We Spoke To Rob Sitch About ‘Utopia’, Satire, And How The Government Wastes Your Money
The follow-up to 'Frontline' and 'The Hollowmen' just landed on the ABC, to speak truth to power and the public service.
Last week, our very own Nation Building Authority handed over a metric buttpile of cash for a new logo — only to immediately revert to old branding, amid claims the design was plagiarised. In the very same week, Junkee has learned bureaucrats from the new government office physically swapped laptops to read emails sent to one-another during an intranet outage.
Okay, so none of that stuff is real. But maybe I had you going there for a second? That’s the genius behind new political satire Utopia: it’s frighteningly close to the lumbering antics of our actual government.
Written and produced by Australian comedy legends Rob Sitch, Santo Cilauro and Tom Gleisner, the show is being hailed as the third part in an unofficial series by Working Dog, a production house formed in 1993. The trilogy began with legendary 1990s satire Frontline, which skewered current affairs “journalism” for its exploitative and shallow practices, before 2008’s The Hollowmen, which focused on the inner workings of the prime ministerial office.
Utopia, which premiered on the ABC last Wednesday, follows perpetually harassed office manager Tony (Sitch), and his team of mostly ham-fisted public servants, who make up the fictional Nation Building Authority. They spend millions on planning new roads, rail lines, airports and high-rise urban developments, while achieving almost nothing, constantly distracted by political machinations, and continually derailed by government liaison guy Jim (Anthony “Lehmo” Lehmann) and public relations whizz Rhonda (Kitty Flanagan), who are fixated on slogans and public opinion.
Visionary long-term plans driven by knee-jerk reactions and an obsession with tomorrow’s front page… Sound familiar?
A Series Inspired By Gluten-free Muffins
Needless to say, the everyday workings of Australia’s real-life government organisations provided an inspirational goldmine. While researching the show, Sitch and his team chatted to a bunch of people involved in the political process, from public servants to property developers, and unearthed some astonishingly absurd stories.
Like the government office that for months specially ordered in gluten-free muffins, before realising the employee that needed them had left; management promptly called a meeting on the important topic of whether gluten could therefore be removed from the blacklist. Let’s hope a Celiac didn’t start work the next day, sending the place into some sort of gluten death spiral.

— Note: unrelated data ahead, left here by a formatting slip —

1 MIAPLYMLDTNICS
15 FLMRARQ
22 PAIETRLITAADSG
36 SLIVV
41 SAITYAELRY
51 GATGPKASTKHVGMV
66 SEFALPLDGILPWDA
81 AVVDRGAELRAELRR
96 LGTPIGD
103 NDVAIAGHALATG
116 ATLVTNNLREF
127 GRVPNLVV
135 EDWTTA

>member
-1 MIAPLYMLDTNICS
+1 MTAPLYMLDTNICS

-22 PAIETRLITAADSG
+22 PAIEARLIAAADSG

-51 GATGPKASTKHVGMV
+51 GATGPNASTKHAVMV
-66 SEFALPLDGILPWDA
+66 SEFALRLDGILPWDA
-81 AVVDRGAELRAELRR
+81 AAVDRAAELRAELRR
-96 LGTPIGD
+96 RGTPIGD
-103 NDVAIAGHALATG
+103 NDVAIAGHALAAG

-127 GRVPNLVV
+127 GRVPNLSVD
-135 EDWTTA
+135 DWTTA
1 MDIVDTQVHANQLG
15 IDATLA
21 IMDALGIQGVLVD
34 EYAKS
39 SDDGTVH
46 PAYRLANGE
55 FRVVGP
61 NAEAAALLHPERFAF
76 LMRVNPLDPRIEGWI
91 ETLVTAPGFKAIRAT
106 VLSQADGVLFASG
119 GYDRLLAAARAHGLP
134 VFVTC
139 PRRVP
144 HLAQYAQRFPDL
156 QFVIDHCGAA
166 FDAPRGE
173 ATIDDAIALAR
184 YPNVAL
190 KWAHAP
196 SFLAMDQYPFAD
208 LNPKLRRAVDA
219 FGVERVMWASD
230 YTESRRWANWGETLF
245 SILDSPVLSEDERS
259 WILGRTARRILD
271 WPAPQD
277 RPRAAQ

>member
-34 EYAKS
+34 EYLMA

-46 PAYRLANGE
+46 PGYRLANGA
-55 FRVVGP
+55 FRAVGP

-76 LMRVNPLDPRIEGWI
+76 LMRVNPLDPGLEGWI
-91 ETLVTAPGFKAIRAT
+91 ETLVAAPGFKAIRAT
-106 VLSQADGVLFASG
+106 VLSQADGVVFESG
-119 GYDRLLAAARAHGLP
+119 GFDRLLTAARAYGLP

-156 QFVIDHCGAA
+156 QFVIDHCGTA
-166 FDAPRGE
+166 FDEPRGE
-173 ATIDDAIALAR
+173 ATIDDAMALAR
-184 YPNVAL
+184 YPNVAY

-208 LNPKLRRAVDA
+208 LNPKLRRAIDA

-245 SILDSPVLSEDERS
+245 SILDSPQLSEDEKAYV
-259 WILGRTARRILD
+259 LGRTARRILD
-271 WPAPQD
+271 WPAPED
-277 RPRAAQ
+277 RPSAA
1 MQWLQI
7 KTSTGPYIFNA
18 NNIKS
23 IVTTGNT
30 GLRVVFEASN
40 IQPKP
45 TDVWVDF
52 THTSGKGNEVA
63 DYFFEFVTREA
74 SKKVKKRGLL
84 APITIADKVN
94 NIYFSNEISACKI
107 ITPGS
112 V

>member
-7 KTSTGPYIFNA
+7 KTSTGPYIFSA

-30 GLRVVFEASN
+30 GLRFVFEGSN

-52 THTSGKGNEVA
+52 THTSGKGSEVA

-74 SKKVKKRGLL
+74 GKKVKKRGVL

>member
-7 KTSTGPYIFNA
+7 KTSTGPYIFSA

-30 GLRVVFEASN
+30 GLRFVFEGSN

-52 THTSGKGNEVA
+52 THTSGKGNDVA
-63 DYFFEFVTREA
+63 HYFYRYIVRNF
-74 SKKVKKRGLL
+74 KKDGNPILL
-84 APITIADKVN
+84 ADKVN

“Utopia started life as an examination of modern absurdities,” Sitch says. “Prosperous societies manage to find new and fresh ways of converting good intentions into amusing and unintended screw-ups all the time.”
Building A Nation… Of White Elephants
Utopia’s writers noticed “nation building” had worked its way into modern political lexicon, as politicians of all ilk repeatedly announced unplanned and uncosted yet wildly grandiose infrastructure projects, seemingly planned on the back of envelopes still stained with the residue of last night’s whisky lobotomy. (Think recent criticism by former government finance head Mike Keating of Tony Abbott’s extra $58 billion for projects that haven’t been properly costed. Also, maybe, the entire NBN.) Thus, Utopia and its entertaining exploration of well-designed white elephants was born.
Often, Sitch says, finding inspiration was as easy as picking up a newspaper. “It’s rarely one incident. It has to be something systemic — and you can pick that up from the front pages of the papers. The key is to match what people say and what people do. That’s probably the best bullshit detector of all.”
Utopia highlights how an obsession with image rather than substance can knee-cap otherwise worthwhile projects. “Public life is marinated in marketing terms,” says Sitch. “Media management and marketing techniques used to be called propaganda. That term has a very troubling history over recent centuries, but now it seems to be a force unto itself …. like HAL in 2001 A Space Odyssey. The machine needs to be fed. Edward Snowden revealed many secrets, but possibly the most troubling one was that the ‘marketing’ no longer matches the truth.”
The Power Of Satire
For their impressive body of work, Sitch and fellow Working Dog creatives Tom Gleisner, Jane Kennedy, Santo Cilauro and Michael Hirsh were last week named among Australian television’s 75 most powerful people. Which made me wonder: does caustic comedy that highlights and ridicules the absurdity of real life actually have power, beyond entertainment?
“I find trying to make something good is still really difficult; I emerge from the process feeling anything but powerful!” Sitch says. “Producing change is multi-factorial. No one likes being made fun of, especially if it’s accurate. Personally I admire investigative journalists. That’s something that definitely works.”
Utopia screens on Wednesdays at 8.30pm, on the ABC — and the entire Frontline series was released for free last month on YouTube. You’re welcome.
Koren Helbig is an Australian freelance writer living in Spain. She has written for New Internationalist, Frankie, Kill Your Darlings and The Lifted Brow, blogs at The Little Green House, and tweets @KorenHelbig.